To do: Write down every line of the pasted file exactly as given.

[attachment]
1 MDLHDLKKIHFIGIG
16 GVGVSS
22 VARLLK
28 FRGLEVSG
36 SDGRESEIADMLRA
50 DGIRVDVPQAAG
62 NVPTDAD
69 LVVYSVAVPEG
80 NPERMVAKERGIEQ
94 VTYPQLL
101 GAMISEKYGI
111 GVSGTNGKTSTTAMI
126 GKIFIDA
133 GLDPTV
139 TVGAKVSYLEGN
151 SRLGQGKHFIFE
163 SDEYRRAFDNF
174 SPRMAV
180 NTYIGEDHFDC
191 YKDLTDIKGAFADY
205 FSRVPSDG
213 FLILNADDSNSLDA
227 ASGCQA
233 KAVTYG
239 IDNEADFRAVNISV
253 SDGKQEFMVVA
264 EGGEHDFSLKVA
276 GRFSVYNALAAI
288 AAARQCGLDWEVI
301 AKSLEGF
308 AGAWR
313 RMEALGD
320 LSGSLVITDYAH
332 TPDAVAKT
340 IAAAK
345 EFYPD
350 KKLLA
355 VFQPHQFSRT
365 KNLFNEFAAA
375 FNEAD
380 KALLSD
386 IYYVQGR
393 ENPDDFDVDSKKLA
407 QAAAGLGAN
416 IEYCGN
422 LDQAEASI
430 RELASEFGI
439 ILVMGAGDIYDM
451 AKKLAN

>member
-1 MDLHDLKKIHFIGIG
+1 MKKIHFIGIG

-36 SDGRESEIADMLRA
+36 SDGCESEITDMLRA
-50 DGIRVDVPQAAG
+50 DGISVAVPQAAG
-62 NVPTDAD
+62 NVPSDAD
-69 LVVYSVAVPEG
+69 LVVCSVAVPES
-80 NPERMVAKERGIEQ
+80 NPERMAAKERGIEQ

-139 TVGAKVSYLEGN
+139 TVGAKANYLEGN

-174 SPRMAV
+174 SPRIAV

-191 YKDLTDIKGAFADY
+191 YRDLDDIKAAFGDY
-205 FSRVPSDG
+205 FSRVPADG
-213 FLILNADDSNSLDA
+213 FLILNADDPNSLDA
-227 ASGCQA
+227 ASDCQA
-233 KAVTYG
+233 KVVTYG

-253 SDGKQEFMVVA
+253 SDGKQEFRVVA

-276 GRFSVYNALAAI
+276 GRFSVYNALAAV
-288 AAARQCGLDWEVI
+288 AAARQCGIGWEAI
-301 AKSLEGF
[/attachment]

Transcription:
1 MDLHDLKKIHFIGIG
16 GVGVSS
22 VARLLK
28 FRGLEVSG
36 SDGRESEIADMLRA
50 DGIRVDVPQAAG
62 NVPTDAD
69 LVVYSVAVPEG
80 NPERMVAKERGIEQ
94 VTYPQLL
101 GAMISEKYGI
111 GVSGTNGKTSTTAMI
126 GKIFIDA
133 GLDPTV
139 TVGAKVSYLEGN
151 SRLGQGKHFIFE
163 SDEYRRAFDNF
174 SPRMAV
180 NTYIGEDHFDC
191 YKDLTDIKGAFADY
205 FSRVPSDG
213 FLILNADDSNSLDA
227 ASGCQA
233 KAVTYG
239 IDNEADFRAVNISV
253 SDGKQEFMVVA
264 EGGEHDFSLKVA
276 GRFSVYNALAAI
288 AAARQCGLDWEVI
301 AKSLEGF
308 AGAWR
313 RMEALGD
320 LSGSLVITDYAH
332 TPDAVAKT
340 IAAAK
345 EFYPD
350 KKLLA
355 VFQPHQFSRT
365 KNLFNEFAAA
375 FNEAD
380 KALLSD
386 IYYVQGR
393 ENPDDFDVDSKKLA
407 QAAAGLGAN
416 IEYCGN
422 LDQAEASI
430 RELASEFGI
439 ILVMGAGDIYDM
451 AKKLAN

>member
-1 MDLHDLKKIHFIGIG
+1 MKKIHFIGIG

-36 SDGRESEIADMLRA
+36 SDGCESEITDMLRA
-50 DGIRVDVPQAAG
+50 DGISVAVPQAAG
-62 NVPTDAD
+62 NVPSDAD
-69 LVVYSVAVPEG
+69 LVVCSVAVPES
-80 NPERMVAKERGIEQ
+80 NPERMAAKERGIEQ

-139 TVGAKVSYLEGN
+139 TVGAKANYLEGN

-174 SPRMAV
+174 SPRIAV

-191 YKDLTDIKGAFADY
+191 YRDLDDIKAAFGDY
-205 FSRVPSDG
+205 FSRVPADG
-213 FLILNADDSNSLDA
+213 FLILNADDPNSLDA
-227 ASGCQA
+227 ASDCQA
-233 KAVTYG
+233 KVVTYG

-253 SDGKQEFMVVA
+253 SDGKQEFRVVA

-276 GRFSVYNALAAI
+276 GRFSVYNALAAV
-288 AAARQCGLDWEVI
+288 AAARQCGIGWEAI
-301 AKSLEGF